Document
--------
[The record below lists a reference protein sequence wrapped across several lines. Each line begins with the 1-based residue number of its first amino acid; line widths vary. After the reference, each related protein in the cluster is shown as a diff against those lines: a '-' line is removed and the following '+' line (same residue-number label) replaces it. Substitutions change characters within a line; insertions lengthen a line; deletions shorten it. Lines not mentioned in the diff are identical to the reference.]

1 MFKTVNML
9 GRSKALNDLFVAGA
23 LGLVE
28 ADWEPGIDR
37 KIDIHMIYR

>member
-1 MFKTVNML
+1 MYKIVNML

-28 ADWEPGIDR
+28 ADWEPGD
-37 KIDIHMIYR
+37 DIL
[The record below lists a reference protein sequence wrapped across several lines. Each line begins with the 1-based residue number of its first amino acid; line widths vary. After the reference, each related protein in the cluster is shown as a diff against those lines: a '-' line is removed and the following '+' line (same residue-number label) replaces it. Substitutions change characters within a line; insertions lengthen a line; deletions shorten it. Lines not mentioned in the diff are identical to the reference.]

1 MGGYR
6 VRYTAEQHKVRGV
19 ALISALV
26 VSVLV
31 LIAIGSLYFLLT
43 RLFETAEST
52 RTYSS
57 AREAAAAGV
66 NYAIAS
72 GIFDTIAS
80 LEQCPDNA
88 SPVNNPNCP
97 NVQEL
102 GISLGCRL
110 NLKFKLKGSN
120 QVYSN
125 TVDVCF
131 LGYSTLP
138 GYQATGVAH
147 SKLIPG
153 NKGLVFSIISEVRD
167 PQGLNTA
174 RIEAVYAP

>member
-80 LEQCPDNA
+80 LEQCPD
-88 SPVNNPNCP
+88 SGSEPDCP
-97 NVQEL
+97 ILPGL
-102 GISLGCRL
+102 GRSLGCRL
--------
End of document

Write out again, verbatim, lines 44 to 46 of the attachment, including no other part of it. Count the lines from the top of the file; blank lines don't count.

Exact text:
+97 ILPGL
-102 GISLGCRL
+102 GRSLGCRL